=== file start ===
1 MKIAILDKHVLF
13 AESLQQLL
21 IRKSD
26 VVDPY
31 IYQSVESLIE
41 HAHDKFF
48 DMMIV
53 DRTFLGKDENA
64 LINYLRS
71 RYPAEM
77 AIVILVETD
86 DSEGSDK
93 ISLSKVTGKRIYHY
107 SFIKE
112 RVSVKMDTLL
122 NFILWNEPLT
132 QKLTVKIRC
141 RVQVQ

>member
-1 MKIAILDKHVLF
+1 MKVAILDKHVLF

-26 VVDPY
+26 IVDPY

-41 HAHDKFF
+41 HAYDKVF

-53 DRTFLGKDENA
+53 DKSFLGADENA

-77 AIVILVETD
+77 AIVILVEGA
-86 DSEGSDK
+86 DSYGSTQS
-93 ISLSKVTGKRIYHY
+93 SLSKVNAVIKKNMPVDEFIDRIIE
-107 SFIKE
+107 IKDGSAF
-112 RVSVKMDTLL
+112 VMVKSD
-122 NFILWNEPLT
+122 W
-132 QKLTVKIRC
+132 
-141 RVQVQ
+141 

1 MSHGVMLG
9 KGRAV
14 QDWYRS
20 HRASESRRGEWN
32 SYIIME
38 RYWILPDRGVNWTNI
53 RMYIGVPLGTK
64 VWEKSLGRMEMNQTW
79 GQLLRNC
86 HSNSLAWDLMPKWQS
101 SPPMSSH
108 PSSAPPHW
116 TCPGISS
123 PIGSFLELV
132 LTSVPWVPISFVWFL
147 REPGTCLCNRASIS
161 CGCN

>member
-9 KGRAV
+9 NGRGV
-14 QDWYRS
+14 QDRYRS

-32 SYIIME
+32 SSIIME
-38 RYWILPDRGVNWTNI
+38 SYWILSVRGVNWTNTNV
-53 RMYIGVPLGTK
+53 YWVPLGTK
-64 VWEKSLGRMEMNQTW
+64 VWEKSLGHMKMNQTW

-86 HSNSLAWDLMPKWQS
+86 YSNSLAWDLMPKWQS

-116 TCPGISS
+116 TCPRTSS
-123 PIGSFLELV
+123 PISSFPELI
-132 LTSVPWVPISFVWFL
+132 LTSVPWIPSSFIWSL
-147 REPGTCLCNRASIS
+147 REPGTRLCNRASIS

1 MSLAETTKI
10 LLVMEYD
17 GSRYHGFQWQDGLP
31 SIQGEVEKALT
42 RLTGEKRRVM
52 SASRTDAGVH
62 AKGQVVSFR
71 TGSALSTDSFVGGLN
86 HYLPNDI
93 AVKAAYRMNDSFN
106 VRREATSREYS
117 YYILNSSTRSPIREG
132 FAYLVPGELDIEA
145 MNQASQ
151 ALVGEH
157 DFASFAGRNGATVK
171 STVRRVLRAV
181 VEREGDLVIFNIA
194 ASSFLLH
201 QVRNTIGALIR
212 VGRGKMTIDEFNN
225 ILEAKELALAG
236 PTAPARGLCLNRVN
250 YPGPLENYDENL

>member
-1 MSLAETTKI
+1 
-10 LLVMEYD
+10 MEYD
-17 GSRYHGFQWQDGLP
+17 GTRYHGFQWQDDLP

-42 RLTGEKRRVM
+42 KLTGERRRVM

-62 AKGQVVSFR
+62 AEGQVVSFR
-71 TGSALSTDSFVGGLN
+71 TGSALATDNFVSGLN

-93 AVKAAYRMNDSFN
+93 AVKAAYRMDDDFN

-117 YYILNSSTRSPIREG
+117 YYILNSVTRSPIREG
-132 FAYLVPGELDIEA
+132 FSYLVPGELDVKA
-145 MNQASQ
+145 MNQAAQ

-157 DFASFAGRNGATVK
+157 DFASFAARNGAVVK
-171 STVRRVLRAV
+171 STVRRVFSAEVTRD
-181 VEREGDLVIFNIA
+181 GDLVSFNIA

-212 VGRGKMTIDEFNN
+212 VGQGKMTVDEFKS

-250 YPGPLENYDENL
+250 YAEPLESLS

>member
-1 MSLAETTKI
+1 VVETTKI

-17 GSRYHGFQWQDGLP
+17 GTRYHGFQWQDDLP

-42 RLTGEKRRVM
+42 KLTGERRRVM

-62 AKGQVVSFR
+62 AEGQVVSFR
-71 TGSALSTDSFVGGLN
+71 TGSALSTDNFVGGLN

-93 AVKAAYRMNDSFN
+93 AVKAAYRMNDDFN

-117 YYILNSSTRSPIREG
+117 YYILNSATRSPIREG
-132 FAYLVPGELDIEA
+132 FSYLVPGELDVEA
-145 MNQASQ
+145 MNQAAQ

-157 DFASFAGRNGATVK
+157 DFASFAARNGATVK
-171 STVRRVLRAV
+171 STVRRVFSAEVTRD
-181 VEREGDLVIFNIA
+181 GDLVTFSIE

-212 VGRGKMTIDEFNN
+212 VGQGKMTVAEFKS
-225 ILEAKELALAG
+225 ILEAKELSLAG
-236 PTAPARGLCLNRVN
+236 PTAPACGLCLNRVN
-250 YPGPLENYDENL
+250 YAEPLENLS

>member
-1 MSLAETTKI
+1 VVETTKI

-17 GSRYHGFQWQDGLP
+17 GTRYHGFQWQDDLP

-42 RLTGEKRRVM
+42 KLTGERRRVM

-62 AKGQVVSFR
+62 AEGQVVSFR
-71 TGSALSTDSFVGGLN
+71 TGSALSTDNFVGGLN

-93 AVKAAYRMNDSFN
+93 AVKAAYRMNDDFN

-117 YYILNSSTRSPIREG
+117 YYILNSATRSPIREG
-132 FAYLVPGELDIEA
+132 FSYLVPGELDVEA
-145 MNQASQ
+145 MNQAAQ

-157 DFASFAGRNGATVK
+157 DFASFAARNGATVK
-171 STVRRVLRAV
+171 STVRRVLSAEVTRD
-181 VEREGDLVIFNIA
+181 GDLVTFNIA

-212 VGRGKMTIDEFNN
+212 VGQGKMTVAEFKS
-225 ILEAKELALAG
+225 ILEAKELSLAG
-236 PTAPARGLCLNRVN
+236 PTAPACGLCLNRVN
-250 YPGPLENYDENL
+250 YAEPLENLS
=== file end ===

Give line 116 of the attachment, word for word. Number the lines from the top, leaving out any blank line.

+42 KLTGERRRVM